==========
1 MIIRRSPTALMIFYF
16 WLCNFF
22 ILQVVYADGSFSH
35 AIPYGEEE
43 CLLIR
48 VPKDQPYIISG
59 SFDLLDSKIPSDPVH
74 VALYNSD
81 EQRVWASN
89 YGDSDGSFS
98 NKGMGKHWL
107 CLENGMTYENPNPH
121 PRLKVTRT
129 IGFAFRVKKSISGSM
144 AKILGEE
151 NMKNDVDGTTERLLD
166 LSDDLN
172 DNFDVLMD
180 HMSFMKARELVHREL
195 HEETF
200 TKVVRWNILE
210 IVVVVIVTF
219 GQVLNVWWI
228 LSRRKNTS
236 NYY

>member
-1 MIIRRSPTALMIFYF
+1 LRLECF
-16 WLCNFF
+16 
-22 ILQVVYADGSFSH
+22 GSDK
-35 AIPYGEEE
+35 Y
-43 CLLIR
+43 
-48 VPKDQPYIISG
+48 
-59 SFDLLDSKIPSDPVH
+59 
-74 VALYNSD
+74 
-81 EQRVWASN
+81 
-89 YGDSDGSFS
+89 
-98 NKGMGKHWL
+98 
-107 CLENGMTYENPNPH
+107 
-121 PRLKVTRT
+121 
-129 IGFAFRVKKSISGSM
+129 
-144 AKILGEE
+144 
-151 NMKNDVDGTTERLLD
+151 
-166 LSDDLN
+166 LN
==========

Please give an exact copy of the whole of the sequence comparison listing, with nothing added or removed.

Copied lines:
1 MIIRRSPTALMIFYF
16 WLCNFF
22 ILQVVYADGSFSH
35 AIPYGEEE
43 CLLIR
48 VPKDQPYIISG
59 SFDLLDSKIPSDPVH
74 VALYNSD
81 EQRVWASN
89 YGDSDGSFS
98 NKGMGKHWL
107 CLENGMTYENPNPH
121 PRLKVTRT
129 IGFAFRVKKSISGSM
144 AKILGEE
151 NMKNDVDGTTERLLD
166 LSDDLN
172 DNFDVLMD
180 HMSFMKARELVHREL
195 HEETF
200 TKVVRWNILE
210 IVVVVIVTF
219 GQVLNVWWI
228 LSRRKNTS
236 NYY

>member
-1 MIIRRSPTALMIFYF
+1 LRLECF
-16 WLCNFF
+16 
-22 ILQVVYADGSFSH
+22 GSDK
-35 AIPYGEEE
+35 Y
-43 CLLIR
+43 
-48 VPKDQPYIISG
+48 
-59 SFDLLDSKIPSDPVH
+59 
-74 VALYNSD
+74 
-81 EQRVWASN
+81 
-89 YGDSDGSFS
+89 
-98 NKGMGKHWL
+98 
-107 CLENGMTYENPNPH
+107 
-121 PRLKVTRT
+121 
-129 IGFAFRVKKSISGSM
+129 
-144 AKILGEE
+144 
-151 NMKNDVDGTTERLLD
+151 
-166 LSDDLN
+166 LN